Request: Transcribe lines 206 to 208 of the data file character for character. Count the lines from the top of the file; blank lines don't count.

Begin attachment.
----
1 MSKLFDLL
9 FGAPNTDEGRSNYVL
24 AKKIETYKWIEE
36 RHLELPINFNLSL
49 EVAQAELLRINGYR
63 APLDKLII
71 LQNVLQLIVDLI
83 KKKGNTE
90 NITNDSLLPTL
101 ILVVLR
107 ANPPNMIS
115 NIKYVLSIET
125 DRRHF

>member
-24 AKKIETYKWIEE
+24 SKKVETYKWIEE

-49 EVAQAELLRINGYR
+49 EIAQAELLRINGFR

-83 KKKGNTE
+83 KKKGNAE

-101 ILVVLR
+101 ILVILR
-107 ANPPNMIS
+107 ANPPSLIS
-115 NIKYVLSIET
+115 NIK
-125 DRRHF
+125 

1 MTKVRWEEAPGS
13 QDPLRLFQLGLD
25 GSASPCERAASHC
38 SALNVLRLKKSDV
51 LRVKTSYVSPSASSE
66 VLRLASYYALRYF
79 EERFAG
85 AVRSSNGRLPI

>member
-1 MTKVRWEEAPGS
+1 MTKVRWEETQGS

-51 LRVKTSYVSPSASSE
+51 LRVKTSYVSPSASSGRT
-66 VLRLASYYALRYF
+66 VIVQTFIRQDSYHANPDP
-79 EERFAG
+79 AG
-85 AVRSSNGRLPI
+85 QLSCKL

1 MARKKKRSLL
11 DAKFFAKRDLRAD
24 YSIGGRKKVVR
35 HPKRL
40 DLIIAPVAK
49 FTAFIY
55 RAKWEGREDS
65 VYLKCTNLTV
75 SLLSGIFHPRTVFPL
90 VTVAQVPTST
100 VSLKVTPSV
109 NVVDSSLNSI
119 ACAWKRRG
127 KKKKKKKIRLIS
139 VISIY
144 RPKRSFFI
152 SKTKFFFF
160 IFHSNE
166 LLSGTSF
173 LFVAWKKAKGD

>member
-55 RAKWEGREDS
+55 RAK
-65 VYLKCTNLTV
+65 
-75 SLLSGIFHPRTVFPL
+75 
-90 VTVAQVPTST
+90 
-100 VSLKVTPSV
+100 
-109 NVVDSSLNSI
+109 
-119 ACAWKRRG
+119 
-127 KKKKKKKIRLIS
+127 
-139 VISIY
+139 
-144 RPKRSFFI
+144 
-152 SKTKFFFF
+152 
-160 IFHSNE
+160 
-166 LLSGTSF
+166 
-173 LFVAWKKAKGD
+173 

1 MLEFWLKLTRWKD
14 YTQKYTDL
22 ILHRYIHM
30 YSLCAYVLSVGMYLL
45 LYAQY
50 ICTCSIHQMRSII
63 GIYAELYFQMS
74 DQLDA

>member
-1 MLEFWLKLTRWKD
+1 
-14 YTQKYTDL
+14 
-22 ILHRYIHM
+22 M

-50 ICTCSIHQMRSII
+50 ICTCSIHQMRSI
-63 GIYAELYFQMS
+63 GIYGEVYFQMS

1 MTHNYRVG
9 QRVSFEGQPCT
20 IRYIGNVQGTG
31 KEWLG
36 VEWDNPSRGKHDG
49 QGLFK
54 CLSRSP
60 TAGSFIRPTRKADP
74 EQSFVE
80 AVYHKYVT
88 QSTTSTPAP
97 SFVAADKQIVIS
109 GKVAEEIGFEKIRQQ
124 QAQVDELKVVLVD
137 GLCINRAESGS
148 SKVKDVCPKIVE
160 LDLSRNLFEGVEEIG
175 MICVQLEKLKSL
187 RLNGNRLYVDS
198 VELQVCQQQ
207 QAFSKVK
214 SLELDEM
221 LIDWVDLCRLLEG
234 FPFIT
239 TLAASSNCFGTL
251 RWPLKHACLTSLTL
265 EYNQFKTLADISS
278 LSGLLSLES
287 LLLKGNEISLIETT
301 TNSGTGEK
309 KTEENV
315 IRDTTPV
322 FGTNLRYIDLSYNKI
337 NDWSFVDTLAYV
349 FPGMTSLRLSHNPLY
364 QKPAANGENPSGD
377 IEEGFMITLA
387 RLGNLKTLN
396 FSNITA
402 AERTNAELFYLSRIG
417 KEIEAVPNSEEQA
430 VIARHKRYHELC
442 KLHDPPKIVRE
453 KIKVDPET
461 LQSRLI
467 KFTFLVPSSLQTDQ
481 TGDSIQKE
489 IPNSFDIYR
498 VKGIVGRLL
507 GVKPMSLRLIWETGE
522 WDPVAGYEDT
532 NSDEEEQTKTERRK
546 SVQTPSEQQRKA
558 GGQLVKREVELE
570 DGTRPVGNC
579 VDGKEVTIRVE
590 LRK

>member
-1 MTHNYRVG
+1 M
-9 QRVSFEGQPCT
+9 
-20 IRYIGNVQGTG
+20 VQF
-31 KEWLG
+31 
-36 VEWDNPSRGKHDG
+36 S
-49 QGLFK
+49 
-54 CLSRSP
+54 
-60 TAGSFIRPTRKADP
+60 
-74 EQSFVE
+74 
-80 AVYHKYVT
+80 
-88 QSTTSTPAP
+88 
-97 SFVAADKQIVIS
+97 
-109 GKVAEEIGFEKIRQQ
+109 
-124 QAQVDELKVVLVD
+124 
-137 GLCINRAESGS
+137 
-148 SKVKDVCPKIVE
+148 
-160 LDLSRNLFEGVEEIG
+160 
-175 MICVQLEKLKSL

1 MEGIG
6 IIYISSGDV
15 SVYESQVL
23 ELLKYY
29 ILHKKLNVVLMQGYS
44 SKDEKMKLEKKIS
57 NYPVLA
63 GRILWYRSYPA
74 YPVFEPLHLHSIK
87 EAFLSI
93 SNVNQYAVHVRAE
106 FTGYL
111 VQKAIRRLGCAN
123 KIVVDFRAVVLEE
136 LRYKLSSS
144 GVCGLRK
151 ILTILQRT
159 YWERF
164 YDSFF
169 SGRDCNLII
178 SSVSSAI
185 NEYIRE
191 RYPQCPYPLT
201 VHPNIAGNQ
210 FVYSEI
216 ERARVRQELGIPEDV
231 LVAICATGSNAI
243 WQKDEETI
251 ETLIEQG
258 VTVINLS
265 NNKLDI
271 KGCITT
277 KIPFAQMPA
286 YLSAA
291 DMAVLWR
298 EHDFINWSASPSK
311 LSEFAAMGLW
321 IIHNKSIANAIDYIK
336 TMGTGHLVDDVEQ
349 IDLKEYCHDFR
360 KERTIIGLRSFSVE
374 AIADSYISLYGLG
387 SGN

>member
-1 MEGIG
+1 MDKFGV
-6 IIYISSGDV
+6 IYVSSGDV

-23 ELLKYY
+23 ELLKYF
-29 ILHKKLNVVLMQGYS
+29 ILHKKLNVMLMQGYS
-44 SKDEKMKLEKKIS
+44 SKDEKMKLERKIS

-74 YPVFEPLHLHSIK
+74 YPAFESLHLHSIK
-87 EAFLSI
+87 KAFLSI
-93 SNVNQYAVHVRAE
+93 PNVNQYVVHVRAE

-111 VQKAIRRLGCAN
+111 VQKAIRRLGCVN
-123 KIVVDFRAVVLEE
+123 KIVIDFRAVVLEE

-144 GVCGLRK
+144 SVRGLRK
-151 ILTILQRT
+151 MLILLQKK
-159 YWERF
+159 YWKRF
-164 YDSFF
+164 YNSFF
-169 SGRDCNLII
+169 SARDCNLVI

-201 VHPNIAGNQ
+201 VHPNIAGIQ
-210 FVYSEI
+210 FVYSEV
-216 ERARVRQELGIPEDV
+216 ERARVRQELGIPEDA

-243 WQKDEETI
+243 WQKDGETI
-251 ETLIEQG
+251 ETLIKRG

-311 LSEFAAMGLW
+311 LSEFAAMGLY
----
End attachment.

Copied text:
-160 LDLSRNLFEGVEEIG
+160 
-175 MICVQLEKLKSL